At the lowest ISO sensitivity of 80, the image is clean of noise. Viewing it at 100 percent didn't reveal any digital artifacts in the shadow regions and we really like the detailed rendition, even for small objects. From ISO 100 to 400, noise gradually increased but was within a very acceptable level. At ISO 800 and 1,600, smearing of details was apparent but we could still make out fine lines. While purists may dispute that images shot at these ISO settings are not usable for prints, we beg to differ -- the larger sensor size still managed to render a good amount of mild details. However, it will be up to individual preferences whether or not can they accept the smeariness caused by the noise-suppression algorithm.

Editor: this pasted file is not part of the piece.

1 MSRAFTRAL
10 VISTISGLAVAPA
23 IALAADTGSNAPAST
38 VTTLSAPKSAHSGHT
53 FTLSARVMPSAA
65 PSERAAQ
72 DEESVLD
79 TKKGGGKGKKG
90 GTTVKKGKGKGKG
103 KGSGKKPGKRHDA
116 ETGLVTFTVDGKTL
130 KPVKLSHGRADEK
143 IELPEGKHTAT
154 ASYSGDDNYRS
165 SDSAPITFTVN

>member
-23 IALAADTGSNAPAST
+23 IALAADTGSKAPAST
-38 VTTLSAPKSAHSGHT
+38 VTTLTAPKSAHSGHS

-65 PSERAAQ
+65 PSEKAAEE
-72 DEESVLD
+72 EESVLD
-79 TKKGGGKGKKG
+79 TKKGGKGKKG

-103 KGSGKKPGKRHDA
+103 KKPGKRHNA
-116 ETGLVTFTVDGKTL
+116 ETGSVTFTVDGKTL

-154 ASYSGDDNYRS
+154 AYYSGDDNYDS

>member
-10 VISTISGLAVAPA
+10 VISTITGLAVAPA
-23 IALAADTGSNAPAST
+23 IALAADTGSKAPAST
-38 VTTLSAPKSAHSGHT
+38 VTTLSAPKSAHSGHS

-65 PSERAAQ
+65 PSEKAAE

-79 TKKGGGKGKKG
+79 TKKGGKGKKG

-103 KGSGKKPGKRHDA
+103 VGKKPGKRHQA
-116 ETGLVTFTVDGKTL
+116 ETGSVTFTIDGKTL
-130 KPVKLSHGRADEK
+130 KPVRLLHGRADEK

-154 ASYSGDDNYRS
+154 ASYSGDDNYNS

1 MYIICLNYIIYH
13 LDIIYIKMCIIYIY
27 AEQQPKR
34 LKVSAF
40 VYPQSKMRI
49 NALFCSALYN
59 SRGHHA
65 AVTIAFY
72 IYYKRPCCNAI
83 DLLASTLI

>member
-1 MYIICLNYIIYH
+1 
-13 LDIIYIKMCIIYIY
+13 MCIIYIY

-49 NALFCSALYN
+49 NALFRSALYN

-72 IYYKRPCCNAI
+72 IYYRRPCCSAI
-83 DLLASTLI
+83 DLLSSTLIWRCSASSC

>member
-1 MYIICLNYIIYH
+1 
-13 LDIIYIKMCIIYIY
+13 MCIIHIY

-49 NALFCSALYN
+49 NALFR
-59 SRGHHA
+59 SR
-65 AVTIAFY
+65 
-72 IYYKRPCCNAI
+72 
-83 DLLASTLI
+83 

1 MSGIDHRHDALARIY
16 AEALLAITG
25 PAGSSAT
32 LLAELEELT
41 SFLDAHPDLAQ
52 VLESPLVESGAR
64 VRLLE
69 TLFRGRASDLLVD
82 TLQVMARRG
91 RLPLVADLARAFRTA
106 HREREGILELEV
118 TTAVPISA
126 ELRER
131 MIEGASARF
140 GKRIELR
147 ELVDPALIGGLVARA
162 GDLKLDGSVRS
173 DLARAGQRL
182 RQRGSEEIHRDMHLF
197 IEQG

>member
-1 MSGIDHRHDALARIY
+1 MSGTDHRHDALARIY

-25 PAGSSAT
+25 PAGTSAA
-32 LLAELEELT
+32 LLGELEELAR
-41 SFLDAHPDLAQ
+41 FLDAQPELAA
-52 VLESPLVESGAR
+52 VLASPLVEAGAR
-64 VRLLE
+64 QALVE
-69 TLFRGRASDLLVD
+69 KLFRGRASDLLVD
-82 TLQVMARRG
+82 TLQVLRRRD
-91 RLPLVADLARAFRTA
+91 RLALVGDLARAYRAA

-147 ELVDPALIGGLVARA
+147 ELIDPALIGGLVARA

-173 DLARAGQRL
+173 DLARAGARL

At ISO 3,200, the image had loss of details which probably will not deliver a good output. But we reckoned this is not a problem as most people don't shoot at this sensitivity setting.
The onboard flash unit was one of the most powerful we've seen in a point-and-shoot. The output was well-balanced as it did not bleach skin tones or underexpose the background.
One small gripe we had was with the lens distortion which we noticed on the sides of the image, especially objects placed along that axis. The defects were kept to a minimum and we could easily correct them in Adobe Photoshop. But do note that distortion is a common issue for ultra-wide-angle optics.